Who wrote that?

I’m always happy to see non-comics news media cover comics in a serious and thoughtful way, so I was pleased to find this article on The New Republic’s website last week. The writer, Glen Weldon (whose Superman: The Unauthorized Biography I’m definitely looking forward to reading) does a good job of bringing to a general audience a story about how some classic superhero comics got made. Which is also the story of how great companies and characters rose and fell, and how the creators of those characters got consistently shafted to one degree or another.

The concern I have with telling this story in a brief overview like Weldon’s is that it can tend to be as reductionist as the “official history” it aims to refute. And I worry the pendulum has swung from an accepted wisdom that says Stan Lee created everything to one that says he created nothing.

That Lee made himself the face of Marvel (for ego-boosting reasons or smart business ones, or both) is undeniable, as is the fact that Jack Kirby in turn felt undervalued. And when Kirby later asserted his creative importance by saying things like “I wrote those stories,” that was undeniably true in some very important ways.

But the Lee and Kirby stories read very differently from the Kirby solo or Kirby-and-anyone-else stories. And that was because of Lee’s words, preposterously showy and high-octane as they were; what made Marvel Marvel was the synthesis of what each man brought. As a kid I was more attracted to the comparatively staid DC books, and was even a little put off by the Lee brand of constant showmanship. But when Weldon says that “what made readers rabid for Marvel’s ham-fisted stories had less to do with how they were told, and much more to do with how they were sold,” I think he goes too far: at least in the early days of the “Marvel age of comics,” the selling and the telling were pretty inseparable.

So who did “write that,” and what is comic book writing anyway? (I should say at this point that I don’t have a personal stake in the answer to the first question: the extent of my acquaintance with those involved is that I’ve been introduced to Stan Lee a couple of times at conventions, and got seated next to Jack Kirby at a dinner once; I also had my first story at DC Comics drawn by Steve Ditko, and worked with Don Heck for a couple of years on Wonder Woman, though our communication was mostly through an editor). My experience tells me that while it’s true, as Weldon says, that Lee’s definition of “writing” wouldn’t line up with the average person’s expectations, the average person doesn’t understand how any comics are written, and certainly not that there are many ways to write them.

One thing I can say for sure about making comics is that anyone who wasn’t involved in a particular comic’s creation has no idea who contributed what; in fact, it doesn’t take long before even the people who did create the comic can’t sort it out anymore.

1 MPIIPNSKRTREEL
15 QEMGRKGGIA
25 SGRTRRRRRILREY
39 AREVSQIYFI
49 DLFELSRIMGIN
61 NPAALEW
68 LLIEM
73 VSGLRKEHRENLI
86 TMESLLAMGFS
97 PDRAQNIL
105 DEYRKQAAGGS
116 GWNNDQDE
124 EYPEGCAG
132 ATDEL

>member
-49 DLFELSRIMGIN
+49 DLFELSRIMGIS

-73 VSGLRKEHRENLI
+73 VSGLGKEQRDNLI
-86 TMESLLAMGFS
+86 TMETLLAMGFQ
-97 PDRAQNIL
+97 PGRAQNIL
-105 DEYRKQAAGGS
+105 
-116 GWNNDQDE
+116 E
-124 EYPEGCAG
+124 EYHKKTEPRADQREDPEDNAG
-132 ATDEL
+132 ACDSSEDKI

One reason for that is an aspect of the business of comics that Weldon doesn’t touch on: not marketing, but publishing schedules. Relentless monthly deadlines, especially when scrupulously attended to as they were in the sixties, mean an endless churn of pages and, if you’re producing a lot of work (or trying to), a lot of anxiety. There’s really a lot less time to think about how you’re going to do it, or what your master plan should be, or even how you’re going to sell it (if, like Lee, you’re wearing both the writer and the editor hat); it’s mostly about getting the damn work out!

And if some of it seems to succeed, and to strike a chord, then wow–give yourself a quick pat on the back before looking at your calendar to see when the next plot or dialogue job is due; or sitting down with the very exciting pages an artist has turned in based on a brief story conference and trying to figure out how they fit with what went before and what the characters might be saying in such a situation, while appearing to grow and change (without actually doing so, because your readers really want the characters to remain the same month after month).

“Plot-style” comics writing starts to look like a kind of salvation. And the truth is that comics stories can originate in all sorts of ways and then come together almost miraculously.

Yes, it’s hard to believe all of Stan Lee’s stories about the beginnings of Marvel Comics. My guess is that in many cases he doesn’t even know anymore if they’re true. Which is not meant as a slam. He’s a storyteller, and he’ll tell the story that seems to work in the moment–which may just mean that he’s never stopped writing, however you want to define the term.

***

One additional note on the Lee/Kirby relationship: I highly recommend Michael Chabon’s short story “Citizen Conn,” published last year in The New Yorker (Feb. 13, 2012). It certainly doesn’t represent the “true story,” but it richly imagines what might be at the core of such a partnership. And it’s anything but reductionist.

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